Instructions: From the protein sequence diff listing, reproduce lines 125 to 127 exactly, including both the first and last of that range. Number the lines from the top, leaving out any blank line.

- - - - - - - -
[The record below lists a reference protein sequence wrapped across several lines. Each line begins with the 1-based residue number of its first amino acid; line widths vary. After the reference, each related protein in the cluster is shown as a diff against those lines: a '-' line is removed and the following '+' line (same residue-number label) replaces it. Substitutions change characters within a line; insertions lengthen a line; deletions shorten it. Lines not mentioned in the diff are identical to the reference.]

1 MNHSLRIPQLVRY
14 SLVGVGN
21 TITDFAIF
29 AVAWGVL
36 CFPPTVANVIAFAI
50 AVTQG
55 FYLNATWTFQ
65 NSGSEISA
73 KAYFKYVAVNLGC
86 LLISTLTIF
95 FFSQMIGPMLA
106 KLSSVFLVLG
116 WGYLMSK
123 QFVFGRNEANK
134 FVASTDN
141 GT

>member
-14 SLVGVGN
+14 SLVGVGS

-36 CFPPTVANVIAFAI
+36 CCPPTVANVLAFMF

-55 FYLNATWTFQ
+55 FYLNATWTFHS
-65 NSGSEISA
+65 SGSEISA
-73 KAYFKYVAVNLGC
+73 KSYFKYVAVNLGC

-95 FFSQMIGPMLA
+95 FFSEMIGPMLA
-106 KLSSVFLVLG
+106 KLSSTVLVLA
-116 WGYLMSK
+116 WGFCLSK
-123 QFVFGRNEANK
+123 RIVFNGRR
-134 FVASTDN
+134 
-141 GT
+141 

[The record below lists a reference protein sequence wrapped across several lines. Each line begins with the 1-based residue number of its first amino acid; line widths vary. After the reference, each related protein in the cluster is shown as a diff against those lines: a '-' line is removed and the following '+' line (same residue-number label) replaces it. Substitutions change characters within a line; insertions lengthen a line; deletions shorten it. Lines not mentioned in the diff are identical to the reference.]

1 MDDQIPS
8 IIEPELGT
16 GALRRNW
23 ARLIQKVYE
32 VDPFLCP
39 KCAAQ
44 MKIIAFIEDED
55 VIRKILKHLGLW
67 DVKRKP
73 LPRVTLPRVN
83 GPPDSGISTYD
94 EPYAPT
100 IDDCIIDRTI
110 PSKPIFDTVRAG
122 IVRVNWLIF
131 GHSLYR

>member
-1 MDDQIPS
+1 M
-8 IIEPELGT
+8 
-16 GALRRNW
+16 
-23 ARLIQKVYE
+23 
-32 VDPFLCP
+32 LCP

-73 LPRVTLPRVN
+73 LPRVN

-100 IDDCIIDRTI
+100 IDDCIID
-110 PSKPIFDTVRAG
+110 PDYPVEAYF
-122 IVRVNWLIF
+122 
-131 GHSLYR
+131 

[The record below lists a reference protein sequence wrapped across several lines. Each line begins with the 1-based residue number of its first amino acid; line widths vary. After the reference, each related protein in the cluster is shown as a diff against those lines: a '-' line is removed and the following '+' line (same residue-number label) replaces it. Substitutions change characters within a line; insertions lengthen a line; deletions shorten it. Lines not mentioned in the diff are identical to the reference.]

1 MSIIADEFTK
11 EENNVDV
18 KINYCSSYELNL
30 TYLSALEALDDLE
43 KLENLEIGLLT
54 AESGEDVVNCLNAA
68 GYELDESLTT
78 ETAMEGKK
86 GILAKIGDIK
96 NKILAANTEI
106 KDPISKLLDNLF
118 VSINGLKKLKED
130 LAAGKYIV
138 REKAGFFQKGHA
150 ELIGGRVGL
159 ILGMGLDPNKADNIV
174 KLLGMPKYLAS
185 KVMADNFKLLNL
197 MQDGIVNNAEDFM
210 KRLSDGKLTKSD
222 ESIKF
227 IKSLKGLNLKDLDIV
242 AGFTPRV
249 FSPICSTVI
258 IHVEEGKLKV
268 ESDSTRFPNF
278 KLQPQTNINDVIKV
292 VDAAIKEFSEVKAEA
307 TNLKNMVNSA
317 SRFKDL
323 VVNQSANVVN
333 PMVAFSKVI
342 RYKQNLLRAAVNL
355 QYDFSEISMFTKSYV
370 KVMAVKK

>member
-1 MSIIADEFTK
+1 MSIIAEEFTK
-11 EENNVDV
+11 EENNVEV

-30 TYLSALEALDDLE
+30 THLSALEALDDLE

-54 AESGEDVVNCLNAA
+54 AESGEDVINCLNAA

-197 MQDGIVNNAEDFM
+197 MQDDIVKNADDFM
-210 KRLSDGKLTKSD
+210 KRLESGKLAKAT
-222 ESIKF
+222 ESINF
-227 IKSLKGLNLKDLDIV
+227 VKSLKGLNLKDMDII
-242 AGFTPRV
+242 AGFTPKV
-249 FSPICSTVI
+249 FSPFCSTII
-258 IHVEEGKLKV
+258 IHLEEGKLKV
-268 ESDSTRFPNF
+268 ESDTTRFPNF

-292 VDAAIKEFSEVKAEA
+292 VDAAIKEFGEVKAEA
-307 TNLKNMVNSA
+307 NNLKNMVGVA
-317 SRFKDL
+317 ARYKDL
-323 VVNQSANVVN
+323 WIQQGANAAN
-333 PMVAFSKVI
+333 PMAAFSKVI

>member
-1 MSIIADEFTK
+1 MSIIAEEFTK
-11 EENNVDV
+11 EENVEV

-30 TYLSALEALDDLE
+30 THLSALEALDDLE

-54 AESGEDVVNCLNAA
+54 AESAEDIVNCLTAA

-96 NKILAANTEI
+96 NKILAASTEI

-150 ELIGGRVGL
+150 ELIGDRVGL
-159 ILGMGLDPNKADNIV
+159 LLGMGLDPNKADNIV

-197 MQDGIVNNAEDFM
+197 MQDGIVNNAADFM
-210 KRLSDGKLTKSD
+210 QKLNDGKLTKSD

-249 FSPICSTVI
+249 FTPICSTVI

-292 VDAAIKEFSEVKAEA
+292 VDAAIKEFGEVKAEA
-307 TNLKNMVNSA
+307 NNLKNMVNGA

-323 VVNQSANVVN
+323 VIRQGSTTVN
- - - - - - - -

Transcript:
+197 MQDDIVKNADDFM
-210 KRLSDGKLTKSD
+210 KRLESGKLAKAT